However, Brussels mobility minister Pascal Smet has been keen to qualify the pledge: "No tunnels will be closed during this parliament unless safety is endangered."
Mr Smet has given a commitment to launch research to establish how Brussels can operate with fewer tunnels in future: "The dossier isn't ripe for decisions today. We first need to expand rail services. That's a federal responsibility and that's why it’s important that the ministers concerned are here in a spirit of co-operation."
Research into the state of the concrete of the Stefania Tunnel should bear results this week. The tunnel's staying closed for works for at least a year, but this week it should become clearer when the tunnel will be able to reopen.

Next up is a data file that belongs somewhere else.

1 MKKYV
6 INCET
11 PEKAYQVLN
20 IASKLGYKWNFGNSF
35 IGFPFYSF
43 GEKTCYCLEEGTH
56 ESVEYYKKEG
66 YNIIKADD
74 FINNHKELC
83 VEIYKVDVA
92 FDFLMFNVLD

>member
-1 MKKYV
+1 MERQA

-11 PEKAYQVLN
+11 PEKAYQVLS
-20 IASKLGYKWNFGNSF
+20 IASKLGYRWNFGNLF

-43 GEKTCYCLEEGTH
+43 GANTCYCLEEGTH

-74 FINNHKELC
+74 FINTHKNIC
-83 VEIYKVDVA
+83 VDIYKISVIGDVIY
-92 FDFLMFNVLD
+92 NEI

A multi-year plan with a timetable for tunnel renovation should be in place as early as this March. Renovation is set to cost 523 million euros. Most of the cost will be funded by the Brussels authorities. Flanders is providing technical support.
Flemish mobility minister Ben Weyts: "There aren't too many tunnel experts in Belgium. In the event of a calamity we are keen to provide support."
Federal minister Didier Reynders, who is responsible for the federal Brussels investment fund Beliris, offered to provide cash from this fund, but minister Smet is only prepared to accept this offer if this is new cash and not monies already pledged for public transport in Brussels.
Mr Smet is keen to see all Belgium's authorities promote carpooling. "Sharing cars is good for your wallet, the environment and our mobility" the Brussels mobility minister told Belga.